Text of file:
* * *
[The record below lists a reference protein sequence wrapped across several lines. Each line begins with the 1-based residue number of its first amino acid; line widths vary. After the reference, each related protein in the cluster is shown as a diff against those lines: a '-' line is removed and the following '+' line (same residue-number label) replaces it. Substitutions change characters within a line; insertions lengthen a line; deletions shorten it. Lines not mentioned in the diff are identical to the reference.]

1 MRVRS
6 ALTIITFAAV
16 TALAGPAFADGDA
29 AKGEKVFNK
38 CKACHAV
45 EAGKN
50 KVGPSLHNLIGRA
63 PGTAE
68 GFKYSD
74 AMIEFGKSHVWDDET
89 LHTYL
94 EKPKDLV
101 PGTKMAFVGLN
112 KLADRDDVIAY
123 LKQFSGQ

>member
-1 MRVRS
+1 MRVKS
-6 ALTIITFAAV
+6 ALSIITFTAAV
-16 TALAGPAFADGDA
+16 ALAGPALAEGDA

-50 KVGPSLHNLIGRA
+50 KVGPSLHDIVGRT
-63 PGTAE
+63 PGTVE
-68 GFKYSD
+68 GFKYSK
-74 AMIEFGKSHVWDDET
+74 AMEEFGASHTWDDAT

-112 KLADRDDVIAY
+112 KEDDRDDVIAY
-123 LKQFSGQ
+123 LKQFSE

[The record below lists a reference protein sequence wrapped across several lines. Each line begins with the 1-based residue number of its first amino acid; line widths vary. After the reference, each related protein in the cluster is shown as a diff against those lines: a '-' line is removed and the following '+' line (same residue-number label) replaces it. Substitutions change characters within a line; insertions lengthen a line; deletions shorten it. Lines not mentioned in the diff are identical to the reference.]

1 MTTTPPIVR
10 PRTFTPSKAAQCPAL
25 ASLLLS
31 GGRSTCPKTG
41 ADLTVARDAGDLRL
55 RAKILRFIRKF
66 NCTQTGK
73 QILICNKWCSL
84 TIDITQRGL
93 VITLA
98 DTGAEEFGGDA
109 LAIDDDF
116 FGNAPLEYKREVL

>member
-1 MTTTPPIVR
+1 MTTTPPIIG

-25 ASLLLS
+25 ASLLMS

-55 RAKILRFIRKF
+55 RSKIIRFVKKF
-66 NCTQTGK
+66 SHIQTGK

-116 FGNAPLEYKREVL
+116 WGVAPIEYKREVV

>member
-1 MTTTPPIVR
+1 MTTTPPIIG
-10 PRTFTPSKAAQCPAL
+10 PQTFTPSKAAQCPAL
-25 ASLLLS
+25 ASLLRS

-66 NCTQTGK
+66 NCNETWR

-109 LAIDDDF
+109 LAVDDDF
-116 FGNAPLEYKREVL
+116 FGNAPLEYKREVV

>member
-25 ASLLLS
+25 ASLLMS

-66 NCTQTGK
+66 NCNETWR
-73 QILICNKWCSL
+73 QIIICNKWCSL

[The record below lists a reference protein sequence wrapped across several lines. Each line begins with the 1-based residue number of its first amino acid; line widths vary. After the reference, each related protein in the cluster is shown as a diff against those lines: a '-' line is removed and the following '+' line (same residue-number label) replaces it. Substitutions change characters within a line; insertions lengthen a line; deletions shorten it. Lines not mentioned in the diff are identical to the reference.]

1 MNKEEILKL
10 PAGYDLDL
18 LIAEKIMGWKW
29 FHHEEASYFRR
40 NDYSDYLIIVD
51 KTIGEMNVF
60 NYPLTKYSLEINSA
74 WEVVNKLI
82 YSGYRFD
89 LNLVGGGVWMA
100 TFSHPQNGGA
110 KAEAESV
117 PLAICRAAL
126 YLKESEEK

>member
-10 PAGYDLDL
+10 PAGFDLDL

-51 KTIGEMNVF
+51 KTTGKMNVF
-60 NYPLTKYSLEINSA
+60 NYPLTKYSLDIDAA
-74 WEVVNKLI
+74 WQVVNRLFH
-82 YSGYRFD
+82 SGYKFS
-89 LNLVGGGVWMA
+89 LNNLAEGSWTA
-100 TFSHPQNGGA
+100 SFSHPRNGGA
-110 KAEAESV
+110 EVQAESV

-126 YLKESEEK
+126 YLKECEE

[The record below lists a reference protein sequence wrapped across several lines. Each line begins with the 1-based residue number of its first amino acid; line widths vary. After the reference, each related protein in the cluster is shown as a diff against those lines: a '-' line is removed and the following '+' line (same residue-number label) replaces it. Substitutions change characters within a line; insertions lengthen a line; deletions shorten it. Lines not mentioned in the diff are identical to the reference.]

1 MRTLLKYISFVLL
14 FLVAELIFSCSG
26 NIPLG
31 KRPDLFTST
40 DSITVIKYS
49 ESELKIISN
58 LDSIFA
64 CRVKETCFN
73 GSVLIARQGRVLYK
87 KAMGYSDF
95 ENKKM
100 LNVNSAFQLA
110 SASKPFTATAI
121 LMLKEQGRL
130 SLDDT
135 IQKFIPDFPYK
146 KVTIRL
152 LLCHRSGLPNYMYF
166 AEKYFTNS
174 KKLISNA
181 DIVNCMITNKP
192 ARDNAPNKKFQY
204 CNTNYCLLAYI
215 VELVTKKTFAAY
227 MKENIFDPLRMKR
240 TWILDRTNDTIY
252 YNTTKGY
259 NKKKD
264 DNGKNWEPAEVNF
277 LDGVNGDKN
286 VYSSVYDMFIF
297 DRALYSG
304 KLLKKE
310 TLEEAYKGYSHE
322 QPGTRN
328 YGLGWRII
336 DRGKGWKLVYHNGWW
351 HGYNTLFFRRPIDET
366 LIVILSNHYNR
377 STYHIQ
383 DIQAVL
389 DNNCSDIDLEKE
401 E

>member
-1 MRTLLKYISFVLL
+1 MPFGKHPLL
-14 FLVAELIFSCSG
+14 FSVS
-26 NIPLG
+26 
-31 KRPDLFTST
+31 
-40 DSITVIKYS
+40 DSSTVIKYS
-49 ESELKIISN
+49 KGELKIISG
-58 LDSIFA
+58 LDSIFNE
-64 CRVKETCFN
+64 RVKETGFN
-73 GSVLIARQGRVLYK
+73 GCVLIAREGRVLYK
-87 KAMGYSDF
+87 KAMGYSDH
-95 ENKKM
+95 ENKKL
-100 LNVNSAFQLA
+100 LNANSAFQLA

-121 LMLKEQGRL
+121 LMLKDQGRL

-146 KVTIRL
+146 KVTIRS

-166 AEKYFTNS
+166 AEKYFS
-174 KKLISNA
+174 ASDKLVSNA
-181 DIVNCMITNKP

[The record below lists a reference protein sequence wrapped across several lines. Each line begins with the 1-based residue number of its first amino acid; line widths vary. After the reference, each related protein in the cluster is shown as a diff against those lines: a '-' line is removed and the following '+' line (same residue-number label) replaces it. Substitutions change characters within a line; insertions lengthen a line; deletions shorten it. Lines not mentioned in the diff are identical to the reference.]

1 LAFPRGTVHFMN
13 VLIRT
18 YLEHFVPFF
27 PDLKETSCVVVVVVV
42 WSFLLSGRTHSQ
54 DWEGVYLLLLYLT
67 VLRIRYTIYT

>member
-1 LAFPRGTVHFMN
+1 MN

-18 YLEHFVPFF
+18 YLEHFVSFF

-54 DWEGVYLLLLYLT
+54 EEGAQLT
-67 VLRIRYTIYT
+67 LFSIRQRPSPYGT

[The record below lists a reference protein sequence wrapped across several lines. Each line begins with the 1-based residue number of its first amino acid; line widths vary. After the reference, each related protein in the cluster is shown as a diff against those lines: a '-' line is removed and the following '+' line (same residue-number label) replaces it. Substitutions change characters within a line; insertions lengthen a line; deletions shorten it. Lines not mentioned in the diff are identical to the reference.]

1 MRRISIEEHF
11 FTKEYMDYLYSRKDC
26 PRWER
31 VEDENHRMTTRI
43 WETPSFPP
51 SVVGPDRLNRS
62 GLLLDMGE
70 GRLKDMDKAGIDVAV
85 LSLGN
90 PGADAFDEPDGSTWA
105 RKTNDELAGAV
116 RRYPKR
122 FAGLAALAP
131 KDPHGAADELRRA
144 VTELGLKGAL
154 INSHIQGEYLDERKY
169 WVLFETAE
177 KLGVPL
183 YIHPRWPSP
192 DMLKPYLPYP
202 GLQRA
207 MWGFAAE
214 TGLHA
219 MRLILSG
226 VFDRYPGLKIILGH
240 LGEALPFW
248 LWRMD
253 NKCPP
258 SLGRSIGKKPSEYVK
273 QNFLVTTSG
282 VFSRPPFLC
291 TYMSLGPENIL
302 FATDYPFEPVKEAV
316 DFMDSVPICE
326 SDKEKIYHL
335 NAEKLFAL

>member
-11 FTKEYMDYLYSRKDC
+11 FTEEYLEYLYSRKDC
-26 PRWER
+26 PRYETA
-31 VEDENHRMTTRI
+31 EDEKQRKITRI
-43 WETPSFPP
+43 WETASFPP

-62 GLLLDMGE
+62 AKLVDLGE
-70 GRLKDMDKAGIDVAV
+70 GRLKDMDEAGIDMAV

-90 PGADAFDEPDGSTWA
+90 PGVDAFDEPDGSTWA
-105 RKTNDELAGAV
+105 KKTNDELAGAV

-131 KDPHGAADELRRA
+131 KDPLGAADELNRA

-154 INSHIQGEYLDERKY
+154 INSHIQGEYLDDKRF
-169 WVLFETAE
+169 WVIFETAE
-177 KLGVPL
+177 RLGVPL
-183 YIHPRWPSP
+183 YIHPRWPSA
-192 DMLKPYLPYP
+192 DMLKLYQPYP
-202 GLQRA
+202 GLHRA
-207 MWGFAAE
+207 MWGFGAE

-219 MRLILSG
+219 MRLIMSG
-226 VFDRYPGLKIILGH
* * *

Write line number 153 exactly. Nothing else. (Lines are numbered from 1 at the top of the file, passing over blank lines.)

351 HGYNTLFFRRPIDET